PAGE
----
Although the Sox will never get rid of him, if Youkilis had to find a new team to play for, it would be one of the easiest decisions in his life. Most hitters simply develop a place on the road that they are very comfortable hitting in, and Youkilis has found that place in Detroit. He has only hit 44 home runs in his career, but eight of them have come in Detroit. Youkilis does not have more than two home runs at any other road park. It is especially strange because even though the Tigers have done a lot to make the ballpark more hitter friendly, it is still a difficult place to hit home runs, and it much like a mirror image of Fenway’s dimensions. It is 345 feet down the left field line, and quickly juts out to 370 in the gap. Youkilis, who is not a power hitter and does not drive the ball with considerable force, has found some strange but incredible groove here. These home runs here would make sense if they were at Fenway, because with the power of his swing coming almost entirely from his upper body, it would be easy to lift fly balls over the Green Monster. Youkilis is in the top ten in the A.L. in nearly every offensive category, including batting average, home runs, hits, RBIs, runs scored and walks, and nobody can remember the last time he made an error. (Unlike Julio Lugo, who now has half of the Sox 20 errors on the season – as a team, the Tigers have only made 13).
Posted on: May 5, 2008 11:53 pm
The Red Sox won the series opener against the Tigers on the heels of timely hitting and an up-and-down pitching effort.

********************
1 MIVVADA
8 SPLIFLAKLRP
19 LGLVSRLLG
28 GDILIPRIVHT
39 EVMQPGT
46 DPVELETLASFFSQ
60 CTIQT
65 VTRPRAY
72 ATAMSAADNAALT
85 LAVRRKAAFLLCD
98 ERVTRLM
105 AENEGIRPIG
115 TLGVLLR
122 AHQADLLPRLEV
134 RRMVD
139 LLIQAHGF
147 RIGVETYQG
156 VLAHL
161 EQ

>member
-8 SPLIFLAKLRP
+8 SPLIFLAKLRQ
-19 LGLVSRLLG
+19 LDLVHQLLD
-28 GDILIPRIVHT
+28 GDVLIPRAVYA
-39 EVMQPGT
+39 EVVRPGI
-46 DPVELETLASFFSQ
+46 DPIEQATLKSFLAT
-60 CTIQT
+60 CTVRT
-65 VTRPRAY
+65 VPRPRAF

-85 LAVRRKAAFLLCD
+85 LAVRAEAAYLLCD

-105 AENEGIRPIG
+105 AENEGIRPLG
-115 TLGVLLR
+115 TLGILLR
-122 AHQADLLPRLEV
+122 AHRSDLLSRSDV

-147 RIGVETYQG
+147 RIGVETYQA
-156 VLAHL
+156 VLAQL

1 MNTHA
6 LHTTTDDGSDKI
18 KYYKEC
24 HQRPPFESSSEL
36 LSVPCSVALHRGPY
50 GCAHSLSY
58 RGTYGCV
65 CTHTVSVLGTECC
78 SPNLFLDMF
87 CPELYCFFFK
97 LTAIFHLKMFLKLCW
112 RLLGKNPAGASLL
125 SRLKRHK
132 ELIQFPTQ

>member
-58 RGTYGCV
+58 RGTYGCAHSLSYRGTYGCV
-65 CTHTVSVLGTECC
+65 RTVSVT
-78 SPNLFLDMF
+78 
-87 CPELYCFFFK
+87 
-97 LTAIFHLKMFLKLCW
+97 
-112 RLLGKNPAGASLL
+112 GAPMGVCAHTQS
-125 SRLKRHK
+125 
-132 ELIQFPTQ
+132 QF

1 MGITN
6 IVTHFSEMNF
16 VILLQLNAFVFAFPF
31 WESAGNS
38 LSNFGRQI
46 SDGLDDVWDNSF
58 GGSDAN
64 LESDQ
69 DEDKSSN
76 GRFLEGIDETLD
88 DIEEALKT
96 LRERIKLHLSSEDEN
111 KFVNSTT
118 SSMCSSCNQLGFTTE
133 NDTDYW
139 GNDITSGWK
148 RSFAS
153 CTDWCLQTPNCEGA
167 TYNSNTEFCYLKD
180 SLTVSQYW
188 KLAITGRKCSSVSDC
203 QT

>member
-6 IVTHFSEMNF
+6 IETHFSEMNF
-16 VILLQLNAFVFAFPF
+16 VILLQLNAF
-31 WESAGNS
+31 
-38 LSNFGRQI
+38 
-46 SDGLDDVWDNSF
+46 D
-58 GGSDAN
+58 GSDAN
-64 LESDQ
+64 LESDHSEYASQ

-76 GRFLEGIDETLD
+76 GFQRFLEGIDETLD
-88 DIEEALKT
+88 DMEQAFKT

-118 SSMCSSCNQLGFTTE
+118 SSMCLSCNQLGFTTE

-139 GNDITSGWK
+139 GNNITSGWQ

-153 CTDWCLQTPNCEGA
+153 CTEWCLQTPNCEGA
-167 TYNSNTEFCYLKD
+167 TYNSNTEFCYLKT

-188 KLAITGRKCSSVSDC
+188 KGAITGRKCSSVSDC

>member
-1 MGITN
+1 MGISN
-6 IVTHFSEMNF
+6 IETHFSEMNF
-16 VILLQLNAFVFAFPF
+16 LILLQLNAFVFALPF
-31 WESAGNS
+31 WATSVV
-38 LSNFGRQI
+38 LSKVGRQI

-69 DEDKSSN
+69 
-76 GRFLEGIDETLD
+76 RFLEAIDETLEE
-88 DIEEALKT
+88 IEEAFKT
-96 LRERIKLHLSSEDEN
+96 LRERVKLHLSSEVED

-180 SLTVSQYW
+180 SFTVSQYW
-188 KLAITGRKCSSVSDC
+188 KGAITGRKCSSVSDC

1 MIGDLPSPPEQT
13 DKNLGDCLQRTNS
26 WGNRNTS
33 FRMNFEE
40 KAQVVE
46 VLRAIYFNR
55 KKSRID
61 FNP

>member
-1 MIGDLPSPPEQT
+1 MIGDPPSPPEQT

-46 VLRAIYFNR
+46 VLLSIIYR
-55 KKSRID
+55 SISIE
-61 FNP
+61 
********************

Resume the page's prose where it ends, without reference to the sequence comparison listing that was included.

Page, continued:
Daisuke Matsuzaka had one of the most bizarre pitching lines of the season. He only allowed one run on two hits, but his pitch count soared to 109 because of the eight walks he allowed. Usually when a pitcher’s command is as off as his was tonight, the pitcher generally pays for his mistakes. But he got help from his defense and was able to limit the damage as only one of the batters he walked came around to score. It goes without saying that Matsuzaka had very little in the tank for tonight’s game, but it has to be encouraging that he only gave up one run while being so wild. It shows that when his pitches do find their way over the plate, opposing hitters have a tough time making good contact. Matsuzaka has been wild this season, and now leads the A.L. in walks (Jon Lester is tied for second), but there was very clearly something wrong with him. This was the first night since he has been with the Sox that he looked visibly upset on the mound. He was not getting squeezed by the home plate umpire Gary Cederstrom, but he was very frustrated with himself, being unable to throw strikes consistently. He was stellar in his last start, although he had skipped the start previous to that because of flu-like symptoms, but whether there was something wrong with him tonight, or because of something he did during the week, tonight was almost brutal to watch.